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Cannabis campaign; Competition winner

We challenged Britain's students to come up with an original contribution to the decriminalise cannabis debate. The competition, arranged jointly with the internet magazine, 'studentUK' , drew hundreds of lively responses. The winning entry, published here, was written by Tim Samuels of St Andrews University who takes the top prize of holiday flights worth pounds 600 with the German airline, Lufthansa.

YOU wouldn't expect a Home Secretary to be deeply troubled by a rise in the price of cannabis. After all, the current incumbent could move to allay any resultant family disquiet by slipping his son a few more pennies in pocket-money.

However, the rising cost is not in marijuana's street value, but in the price being borne by a criminal justice system that has witnessed a ninefold increase over the last decade in the number of cautions issued for possession of the drug.

The latest figures (for 1995) reveal that more than 40,000 cautions were made for basic unlawful possession - that is, possession without intent to supply.

The Audit Office estimates that a caution costs in the region of pounds 1,200 - a startling figure made more comprehensible by the fact that each caution involves a minimum of three police officers and associated administration.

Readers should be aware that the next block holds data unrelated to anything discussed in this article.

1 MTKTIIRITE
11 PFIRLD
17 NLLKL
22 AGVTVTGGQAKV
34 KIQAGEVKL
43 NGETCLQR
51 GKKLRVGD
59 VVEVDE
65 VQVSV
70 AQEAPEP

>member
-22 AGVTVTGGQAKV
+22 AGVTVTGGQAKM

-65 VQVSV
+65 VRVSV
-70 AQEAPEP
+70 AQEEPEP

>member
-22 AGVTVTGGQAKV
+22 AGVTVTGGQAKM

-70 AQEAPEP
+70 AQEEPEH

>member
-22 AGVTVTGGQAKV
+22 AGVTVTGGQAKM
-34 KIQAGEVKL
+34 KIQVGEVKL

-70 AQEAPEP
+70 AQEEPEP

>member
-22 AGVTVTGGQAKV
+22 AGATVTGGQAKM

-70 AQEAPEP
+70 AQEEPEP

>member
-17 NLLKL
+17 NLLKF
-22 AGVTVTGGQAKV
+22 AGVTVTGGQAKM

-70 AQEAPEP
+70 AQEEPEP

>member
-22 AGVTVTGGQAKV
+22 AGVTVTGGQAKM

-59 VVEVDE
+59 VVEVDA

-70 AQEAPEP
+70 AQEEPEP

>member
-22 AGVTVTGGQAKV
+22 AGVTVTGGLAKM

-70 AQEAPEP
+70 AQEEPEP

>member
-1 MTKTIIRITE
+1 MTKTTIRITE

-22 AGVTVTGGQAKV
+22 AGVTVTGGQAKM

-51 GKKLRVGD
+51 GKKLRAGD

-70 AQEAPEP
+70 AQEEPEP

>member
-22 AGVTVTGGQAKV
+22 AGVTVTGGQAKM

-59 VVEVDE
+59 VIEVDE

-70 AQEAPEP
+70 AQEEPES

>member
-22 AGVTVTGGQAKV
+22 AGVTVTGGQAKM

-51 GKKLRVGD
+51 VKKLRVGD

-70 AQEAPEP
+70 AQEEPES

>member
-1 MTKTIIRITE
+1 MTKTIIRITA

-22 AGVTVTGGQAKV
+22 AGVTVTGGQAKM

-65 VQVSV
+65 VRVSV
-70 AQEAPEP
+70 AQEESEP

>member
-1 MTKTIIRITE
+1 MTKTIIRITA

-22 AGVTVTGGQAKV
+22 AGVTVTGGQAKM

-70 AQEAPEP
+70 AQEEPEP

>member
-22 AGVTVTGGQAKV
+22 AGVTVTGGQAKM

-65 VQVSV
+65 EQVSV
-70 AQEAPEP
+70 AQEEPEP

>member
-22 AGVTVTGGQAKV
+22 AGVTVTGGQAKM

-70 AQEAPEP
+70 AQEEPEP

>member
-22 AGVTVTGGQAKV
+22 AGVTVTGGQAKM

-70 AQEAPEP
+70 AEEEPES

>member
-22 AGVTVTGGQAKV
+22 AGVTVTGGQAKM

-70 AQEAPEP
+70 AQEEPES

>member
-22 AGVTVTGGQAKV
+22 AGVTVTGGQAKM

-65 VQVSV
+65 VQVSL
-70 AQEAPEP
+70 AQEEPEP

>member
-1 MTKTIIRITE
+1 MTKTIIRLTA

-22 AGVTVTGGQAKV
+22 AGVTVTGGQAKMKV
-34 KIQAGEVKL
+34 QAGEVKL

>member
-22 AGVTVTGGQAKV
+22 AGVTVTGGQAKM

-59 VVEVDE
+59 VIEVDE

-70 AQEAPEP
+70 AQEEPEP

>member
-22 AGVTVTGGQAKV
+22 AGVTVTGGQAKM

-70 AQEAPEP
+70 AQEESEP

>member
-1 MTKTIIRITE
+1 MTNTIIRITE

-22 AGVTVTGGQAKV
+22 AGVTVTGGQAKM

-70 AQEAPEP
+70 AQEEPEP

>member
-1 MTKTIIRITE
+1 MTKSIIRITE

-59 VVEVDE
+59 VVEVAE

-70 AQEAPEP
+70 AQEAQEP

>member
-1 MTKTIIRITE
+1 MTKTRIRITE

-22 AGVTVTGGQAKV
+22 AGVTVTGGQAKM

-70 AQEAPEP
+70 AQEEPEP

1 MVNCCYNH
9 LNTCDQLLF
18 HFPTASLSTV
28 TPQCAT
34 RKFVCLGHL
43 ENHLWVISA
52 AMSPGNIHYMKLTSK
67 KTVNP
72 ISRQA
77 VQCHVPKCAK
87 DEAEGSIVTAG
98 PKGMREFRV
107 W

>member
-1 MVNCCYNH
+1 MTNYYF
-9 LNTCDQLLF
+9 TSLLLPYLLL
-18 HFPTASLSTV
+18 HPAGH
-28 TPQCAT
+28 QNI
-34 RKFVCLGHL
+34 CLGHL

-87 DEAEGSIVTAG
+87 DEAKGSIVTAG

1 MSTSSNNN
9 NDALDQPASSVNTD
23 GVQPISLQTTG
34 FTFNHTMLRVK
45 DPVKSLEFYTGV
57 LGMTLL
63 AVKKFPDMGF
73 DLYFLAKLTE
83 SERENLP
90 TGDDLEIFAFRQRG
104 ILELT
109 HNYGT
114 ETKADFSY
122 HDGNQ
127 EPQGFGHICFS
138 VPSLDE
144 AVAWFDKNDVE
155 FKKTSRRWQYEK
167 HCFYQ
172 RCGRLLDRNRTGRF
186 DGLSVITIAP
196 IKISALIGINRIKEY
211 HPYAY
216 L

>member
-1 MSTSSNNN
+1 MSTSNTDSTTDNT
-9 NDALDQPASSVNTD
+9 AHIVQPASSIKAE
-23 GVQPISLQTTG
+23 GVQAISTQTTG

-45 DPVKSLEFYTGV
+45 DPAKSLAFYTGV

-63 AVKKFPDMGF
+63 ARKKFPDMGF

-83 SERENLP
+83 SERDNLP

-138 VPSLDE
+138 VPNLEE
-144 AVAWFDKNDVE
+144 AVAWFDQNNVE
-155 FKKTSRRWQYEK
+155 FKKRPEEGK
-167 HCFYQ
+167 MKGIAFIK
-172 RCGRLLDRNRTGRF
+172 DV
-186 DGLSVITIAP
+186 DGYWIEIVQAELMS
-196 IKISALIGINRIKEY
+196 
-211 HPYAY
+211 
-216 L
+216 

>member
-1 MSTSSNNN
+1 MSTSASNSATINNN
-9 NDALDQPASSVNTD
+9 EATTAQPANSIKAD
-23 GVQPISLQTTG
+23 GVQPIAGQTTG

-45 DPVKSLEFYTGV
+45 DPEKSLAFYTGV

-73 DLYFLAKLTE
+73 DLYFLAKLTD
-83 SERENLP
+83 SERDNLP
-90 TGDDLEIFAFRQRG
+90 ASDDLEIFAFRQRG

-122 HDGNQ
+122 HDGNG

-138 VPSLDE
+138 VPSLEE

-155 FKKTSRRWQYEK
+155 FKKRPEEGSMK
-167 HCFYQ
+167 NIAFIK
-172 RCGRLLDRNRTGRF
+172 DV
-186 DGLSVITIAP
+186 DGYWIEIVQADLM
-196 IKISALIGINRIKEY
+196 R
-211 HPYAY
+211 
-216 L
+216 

It hardly requires Carol Vorderman to do the sums: it's costing around pounds 48m a year to caution people for personal possession of cannabis. Actual prosecutions for possession, and the whole spectre of dealing, aren't even part of this conundrum.

But is this pounds 48m money well spent? Should decriminalisation of cannabis just happen to remove the illegality of personal possession, what could Jack Straw, let loose with pounds 48m, fill his shopping trolley with?

Feeling altruistic, he may hand the money over to David Blunkett, who could buy five shiny new secondary schools and seven primary schools - serving 6,000 children in all. A whip-round for another two million quid, and he could get Frank Dobson a district general hospital.

Or if he was suffering from short-term memory loss - maybe William had made pudding - Jack might forget his past as a paid-up member of parliamentary Labour CND and lend George Robertson the cash to procure four Trident missiles (warheads not included).

Should he want to keep the money for the Home Office, he could use the pounds 48m to put 2,826 bobbies on the beat. Or maybe, as a treat for the staff, he could buy every police officer a 32-year subscription to Freemasonry Today.

Straw - of which he could purchase 72 million bales - might splash out closer to home on a personal passion. The moolah would acquire the current Blackburn Rovers squad - a snip at pounds 21.5m - and leave enough change to bring Shearer, Le Saux and Berg back to Ewood Park. Move over, Walker, there would truly be a new "Uncle Jack" in town.

If none of these appealed, he could always take advantage of the decriminalised status of cannabis: pounds 48m could get Jack 16 tonnes of hashish, about 32 cubic metres in dimension, which funnily enough would fit snugly into The Body centrepiece of the Millennium Dome. Now there's a cautionary tale.